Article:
“Learning about innovation and about how to bring ideas to market teaches invaluable transferable professional skills,” says Anne, with the conviction which is her hallmark. “And YII believes there is no better time to bring your ideas to market than while a student.”

Geared to providing practical support, information and contacts, YII offers online seminars on topics such as intellectual property (IP), identifying market opportunities, producing prototypes and raising finance. These “webinars” are broadcast into university classrooms and clubs. YII has also organized international conferences at the University of Toronto and at the Massachusetts Institute of Technology (MIT), and a special panel of YII members on the Dow Jones Emerging Ventures Forum.

For World Intellectual Property Day 2008, YII hosted an online chat forum, where participants put their questions on patents, trademarks and copyright to IP lawyers. This was followed by an interview with young entrepreneur, Gauri Nanda, the inventor of Clocky - a furry alarm clock which rolls off the bedside table and hides when its snooze bar is pressed. Clocky became a surprise media hit after a blogger picked it up from Gauri’s class webpage and requests from inveterate snoozers began pouring in. Recordings of both events are available through the YII website.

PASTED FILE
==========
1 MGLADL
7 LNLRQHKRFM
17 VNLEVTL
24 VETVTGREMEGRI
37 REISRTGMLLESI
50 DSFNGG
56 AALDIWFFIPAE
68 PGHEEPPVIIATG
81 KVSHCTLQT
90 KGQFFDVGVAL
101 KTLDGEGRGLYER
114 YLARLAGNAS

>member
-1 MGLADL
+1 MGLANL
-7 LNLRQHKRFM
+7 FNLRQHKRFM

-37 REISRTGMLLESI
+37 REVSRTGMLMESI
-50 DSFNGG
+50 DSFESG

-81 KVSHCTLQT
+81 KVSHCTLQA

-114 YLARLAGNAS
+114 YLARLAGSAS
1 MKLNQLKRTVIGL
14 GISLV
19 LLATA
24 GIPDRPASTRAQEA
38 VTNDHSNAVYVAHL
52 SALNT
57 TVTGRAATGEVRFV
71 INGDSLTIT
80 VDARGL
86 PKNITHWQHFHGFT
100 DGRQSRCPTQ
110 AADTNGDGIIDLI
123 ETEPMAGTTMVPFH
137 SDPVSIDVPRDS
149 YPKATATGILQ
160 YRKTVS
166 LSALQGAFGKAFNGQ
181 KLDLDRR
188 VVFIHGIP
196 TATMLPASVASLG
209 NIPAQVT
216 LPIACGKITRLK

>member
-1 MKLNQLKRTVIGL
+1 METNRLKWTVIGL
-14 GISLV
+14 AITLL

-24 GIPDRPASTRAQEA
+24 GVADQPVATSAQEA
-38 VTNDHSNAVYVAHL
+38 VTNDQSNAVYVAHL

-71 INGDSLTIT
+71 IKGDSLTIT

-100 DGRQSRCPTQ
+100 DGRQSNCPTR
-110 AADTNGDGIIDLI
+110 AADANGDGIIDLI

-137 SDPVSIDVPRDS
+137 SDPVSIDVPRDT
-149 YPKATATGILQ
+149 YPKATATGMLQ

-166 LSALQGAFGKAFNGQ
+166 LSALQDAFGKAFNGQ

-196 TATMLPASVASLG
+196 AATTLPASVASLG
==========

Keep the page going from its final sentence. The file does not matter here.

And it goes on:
Many YII members are already making their mark. Anne reels off the names: Jose Gomez-Marquez, a graduate student at Worcester Polytechnic is the co-inventor of Aerovax - a “last mile” measles vaccination delivered by aerosol. Gilad Shoham, an award-winning industrial designer and founder/CEO of Medonyx Inc. in Toronto, is working on products to reduce the spread of infection in hospitals. Rahul Shetty, a cardiac surgeon from India and founder of Mezocore Technologies, Canada, is developing medical training software that simulates medical and surgical procedures. Eric Groset of D&G Solutions, a student at California State University, has invented the LiveSpeakR, a patent-pending “boom box in your pocket” portable speaker system.

YII are keen to expand their membership in other countries. “If you are an aspiring innovator or entrepreneur - or someone who has gone through the process,” says Anne, “then we'd love you to be part of our dynamic international community.”

 

By Elizabeth March, WIPO Magazine Editorial Team.